# Job search theory in discrete time

Let us assume that there is a labor who lives in discrete time universe and discounts future payoffs with the discount factor $$b\in (0,1)$$.

And we assume that this labor is at period $$t=0$$ at first.

Wages are assumed to have a discrete support defined as $$W=\{4,16\}$$. That’s, any wage offered by any company is either 4 or 16.

This labor has a job currently and the current wage is $$w_t\in W$$. If she wants to search for another job at period $$t$$, she has to incur a fixed search cost $$k\in (0,4)$$ per period.

If the labor wants to search for a job, either the labor takes the same wage as an offer from another company with prbability of $$1/2$$ or he takes the other wage level as an offer with probability of 1/2.

We Suppose that the labor consumes all of her wage income (I.e. net of the search cost) at any time $$t$$, and let the period utility from consumption is linear.

My question are

(1)Firstly, after defining the state, control variables and bellman equation, I would like to do an intuition that simply gives that the labor does not do job search in period $$t$$ if $$w_t = 16$$ and then I want to calculate the value of this ”no search” policy.

(2) Secondly, I would like to show whether the following policy is optimal. “Search in period $$t$$ when $$w_t=4$$ and do not search in period $$t$$ when $$w_t=16$$. How can I explain why is this?

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My solution attempt is

The labor wants to maximize $$E_0\{ \sum_{t=0}^{\infty}b^t c_t\}$$

And if the labor does not want to search for a job, then $$c_t=w$$ but if the labor want to search for a job, then $$c_t=w-k$$

Let $$F(w)$$ is i.i.d. distribution.

The bellman equation for searching for a job and don’t search for a job are given by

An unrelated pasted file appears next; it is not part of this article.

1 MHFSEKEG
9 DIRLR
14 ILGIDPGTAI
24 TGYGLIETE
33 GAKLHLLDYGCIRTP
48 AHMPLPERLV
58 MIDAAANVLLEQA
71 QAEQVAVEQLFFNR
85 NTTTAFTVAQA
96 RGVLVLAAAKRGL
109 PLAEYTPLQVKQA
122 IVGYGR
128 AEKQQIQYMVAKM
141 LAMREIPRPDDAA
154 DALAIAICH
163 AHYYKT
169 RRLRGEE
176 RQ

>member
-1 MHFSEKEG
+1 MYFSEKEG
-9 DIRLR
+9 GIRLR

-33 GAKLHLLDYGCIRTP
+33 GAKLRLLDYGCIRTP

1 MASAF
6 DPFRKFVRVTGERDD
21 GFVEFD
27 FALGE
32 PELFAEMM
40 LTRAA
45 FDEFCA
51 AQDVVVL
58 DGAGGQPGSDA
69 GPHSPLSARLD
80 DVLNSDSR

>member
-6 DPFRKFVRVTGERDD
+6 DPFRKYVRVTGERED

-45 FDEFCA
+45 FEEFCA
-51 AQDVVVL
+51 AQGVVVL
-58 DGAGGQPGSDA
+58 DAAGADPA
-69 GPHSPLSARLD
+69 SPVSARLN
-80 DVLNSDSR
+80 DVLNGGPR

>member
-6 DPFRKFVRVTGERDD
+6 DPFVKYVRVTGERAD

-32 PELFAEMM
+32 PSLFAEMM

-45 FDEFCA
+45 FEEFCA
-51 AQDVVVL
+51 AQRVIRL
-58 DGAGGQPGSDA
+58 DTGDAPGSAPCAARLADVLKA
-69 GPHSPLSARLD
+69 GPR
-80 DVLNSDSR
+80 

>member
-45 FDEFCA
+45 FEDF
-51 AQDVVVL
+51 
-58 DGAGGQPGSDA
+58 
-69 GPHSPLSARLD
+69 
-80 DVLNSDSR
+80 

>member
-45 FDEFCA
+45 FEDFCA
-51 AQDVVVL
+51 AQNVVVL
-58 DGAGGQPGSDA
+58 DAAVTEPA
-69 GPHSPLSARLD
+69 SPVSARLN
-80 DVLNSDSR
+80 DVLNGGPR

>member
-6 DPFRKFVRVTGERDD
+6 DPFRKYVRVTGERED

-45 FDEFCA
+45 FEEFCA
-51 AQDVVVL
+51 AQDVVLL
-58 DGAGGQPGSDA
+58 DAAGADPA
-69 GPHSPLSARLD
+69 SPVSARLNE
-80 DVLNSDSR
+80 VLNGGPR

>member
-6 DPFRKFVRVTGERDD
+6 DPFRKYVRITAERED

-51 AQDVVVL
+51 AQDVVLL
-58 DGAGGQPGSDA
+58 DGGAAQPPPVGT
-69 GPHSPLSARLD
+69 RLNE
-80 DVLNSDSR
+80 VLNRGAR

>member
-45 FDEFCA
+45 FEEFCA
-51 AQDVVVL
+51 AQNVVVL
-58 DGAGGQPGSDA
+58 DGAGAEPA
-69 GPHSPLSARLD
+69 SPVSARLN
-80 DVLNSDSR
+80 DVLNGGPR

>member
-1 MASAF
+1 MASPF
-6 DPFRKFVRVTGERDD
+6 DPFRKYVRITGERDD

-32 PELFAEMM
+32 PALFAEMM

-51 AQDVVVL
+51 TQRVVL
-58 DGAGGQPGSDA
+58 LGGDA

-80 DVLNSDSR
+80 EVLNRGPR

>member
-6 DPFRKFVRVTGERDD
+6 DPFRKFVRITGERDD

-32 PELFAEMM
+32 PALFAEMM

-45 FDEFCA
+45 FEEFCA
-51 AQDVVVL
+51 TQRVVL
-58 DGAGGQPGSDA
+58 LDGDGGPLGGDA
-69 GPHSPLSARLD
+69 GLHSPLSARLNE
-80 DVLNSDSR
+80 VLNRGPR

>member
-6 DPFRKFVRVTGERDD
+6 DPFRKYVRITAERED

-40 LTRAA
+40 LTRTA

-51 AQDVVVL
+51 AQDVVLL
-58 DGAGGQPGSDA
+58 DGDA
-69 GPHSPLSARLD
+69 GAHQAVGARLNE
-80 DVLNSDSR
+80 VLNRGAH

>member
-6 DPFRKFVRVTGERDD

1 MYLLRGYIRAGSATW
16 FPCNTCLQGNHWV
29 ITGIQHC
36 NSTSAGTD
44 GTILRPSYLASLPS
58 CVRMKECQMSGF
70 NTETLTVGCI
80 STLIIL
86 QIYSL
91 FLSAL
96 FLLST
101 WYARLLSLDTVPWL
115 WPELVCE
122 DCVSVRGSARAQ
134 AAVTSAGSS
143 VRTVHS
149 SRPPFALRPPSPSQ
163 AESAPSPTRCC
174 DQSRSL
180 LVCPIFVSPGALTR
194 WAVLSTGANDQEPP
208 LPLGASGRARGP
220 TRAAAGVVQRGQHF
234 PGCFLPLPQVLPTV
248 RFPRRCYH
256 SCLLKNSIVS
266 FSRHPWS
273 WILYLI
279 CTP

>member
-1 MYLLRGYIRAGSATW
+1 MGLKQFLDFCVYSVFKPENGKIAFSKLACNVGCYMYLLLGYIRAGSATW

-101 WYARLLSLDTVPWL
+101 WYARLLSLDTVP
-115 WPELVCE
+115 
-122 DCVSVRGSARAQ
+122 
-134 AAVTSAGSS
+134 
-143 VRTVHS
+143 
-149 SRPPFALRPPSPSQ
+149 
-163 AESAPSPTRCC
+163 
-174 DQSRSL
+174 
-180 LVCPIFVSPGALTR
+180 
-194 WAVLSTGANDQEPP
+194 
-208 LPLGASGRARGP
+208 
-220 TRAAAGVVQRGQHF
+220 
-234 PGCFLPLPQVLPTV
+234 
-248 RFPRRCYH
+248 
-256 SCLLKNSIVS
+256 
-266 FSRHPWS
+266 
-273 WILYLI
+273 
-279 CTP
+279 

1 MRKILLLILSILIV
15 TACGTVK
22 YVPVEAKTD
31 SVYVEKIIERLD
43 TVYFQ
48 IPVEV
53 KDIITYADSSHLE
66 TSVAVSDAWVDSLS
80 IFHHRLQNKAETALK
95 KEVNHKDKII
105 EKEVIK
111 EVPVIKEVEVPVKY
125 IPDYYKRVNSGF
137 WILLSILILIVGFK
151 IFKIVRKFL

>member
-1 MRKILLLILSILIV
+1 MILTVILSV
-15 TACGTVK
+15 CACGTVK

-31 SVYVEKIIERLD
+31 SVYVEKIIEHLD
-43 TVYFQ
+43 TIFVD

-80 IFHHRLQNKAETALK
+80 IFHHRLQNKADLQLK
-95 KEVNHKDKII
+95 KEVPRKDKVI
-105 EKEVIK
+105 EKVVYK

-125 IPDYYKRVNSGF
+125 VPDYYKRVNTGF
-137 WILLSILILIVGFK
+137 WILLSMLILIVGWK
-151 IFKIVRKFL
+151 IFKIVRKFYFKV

$$W(w)=w+bW(w)$$

$$U= (w-k)+b\int_0^{\infty} \max \{U, W(w)\}dF(w)$$

where $$W(w)$$ is payoff from accepting a wage $$w$$ and $$U$$ is payoff from searching a wage offer, earning $$w-k$$ and sampling again next period.

Then when I calculate the equations,I obtain that $$W(w)=w/(1-b)$$ which is strictly increasing in $$w$$. So, the reservation wage $$w_R$$ such that $$W(w_R)=U=w_R/(1-b)$$. Then the labor sohund accept if $$w\ge w_R$$ and doesn’t accept if $$w.

And I obtain that $$w_R=(1-b)(w-k) b\int_0^{\infty} max\{w_R, w\}dF(w)$$

$$W(4) = \max\left\{4+bW(4),\frac{1}{2}\left(4 - k + bW(4)\right) + \frac{1}{2}\left(16 - k + bW(16)\right)\right\}$$

$$W(16) = \max\left\{16+bW(16),\frac{1}{2}\left(4 - k + bW(4)\right) + \frac{1}{2}\left(16 - k + bW(16)\right)\right\} = 16+bW(16)$$

First solve for $$W(16)$$ to get $$W(16) = \frac{16}{1-b}$$. Then substitute it in $$W(4)$$ to solve for $$W(4)$$ as a function of $$k$$ and $$b$$.

• Is this first part? Well, how can I show the second part? That’s, how I can show whether the policy function is optimal it not. Thank you so much for your great help. I don’t exactly know this topic. Please expand your answer please. Thank you so so much 😊
– 1190
Jan 9 '20 at 7:37
• Dear @Amit , if you write answer a bit clearly, I will happy. I guess what you did is the first part. And I don’t understand how to do the second part (optimality question).
– 1190
Jan 9 '20 at 11:59
• At wealth = 4, the individual is indifferent between searching and not searching if $\frac{4}{1-b} = 10 - k + \frac{10b}{1-b}$. For $k > 10 + \frac{10b - 4}{1-b}$, not searching is optimal and for $k < 10 + \frac{10b - 4}{1-b}$ searching is optimal.
– Amit
Jan 9 '20 at 13:39
• Many thanks dear @Amit . You are the best! :)
– 1190
Jan 9 '20 at 17:06